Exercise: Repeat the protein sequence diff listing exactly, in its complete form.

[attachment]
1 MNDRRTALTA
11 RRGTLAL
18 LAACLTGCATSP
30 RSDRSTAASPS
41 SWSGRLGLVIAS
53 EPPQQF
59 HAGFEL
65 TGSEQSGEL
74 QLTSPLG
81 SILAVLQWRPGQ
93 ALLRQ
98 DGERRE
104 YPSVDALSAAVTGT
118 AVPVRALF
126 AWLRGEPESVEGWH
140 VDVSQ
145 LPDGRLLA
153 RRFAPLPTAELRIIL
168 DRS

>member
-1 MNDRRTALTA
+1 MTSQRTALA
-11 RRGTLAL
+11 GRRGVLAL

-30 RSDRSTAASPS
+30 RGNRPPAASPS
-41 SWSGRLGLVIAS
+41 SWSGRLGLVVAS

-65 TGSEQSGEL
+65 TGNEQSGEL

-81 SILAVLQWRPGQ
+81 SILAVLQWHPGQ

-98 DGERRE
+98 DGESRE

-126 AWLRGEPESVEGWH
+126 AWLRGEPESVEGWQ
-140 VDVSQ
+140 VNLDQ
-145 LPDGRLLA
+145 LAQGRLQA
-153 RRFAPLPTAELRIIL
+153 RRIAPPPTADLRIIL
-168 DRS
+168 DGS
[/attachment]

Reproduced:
1 MNDRRTALTA
11 RRGTLAL
18 LAACLTGCATSP
30 RSDRSTAASPS
41 SWSGRLGLVIAS
53 EPPQQF
59 HAGFEL
65 TGSEQSGEL
74 QLTSPLG
81 SILAVLQWRPGQ
93 ALLRQ
98 DGERRE
104 YPSVDALSAAVTGT
118 AVPVRALF
126 AWLRGEPESVEGWH
140 VDVSQ
145 LPDGRLLA
153 RRFAPLPTAELRIIL
168 DRS

>member
-1 MNDRRTALTA
+1 MTSQRTALA
-11 RRGTLAL
+11 GRRGVLAL

-30 RSDRSTAASPS
+30 RGNRPPAASPS
-41 SWSGRLGLVIAS
+41 SWSGRLGLVVAS

-65 TGSEQSGEL
+65 TGNEQSGEL

-81 SILAVLQWRPGQ
+81 SILAVLQWHPGQ

-98 DGERRE
+98 DGESRE

-126 AWLRGEPESVEGWH
+126 AWLRGEPESVEGWQ
-140 VDVSQ
+140 VNLDQ
-145 LPDGRLLA
+145 LAQGRLQA
-153 RRFAPLPTAELRIIL
+153 RRIAPPPTADLRIIL
-168 DRS
+168 DGS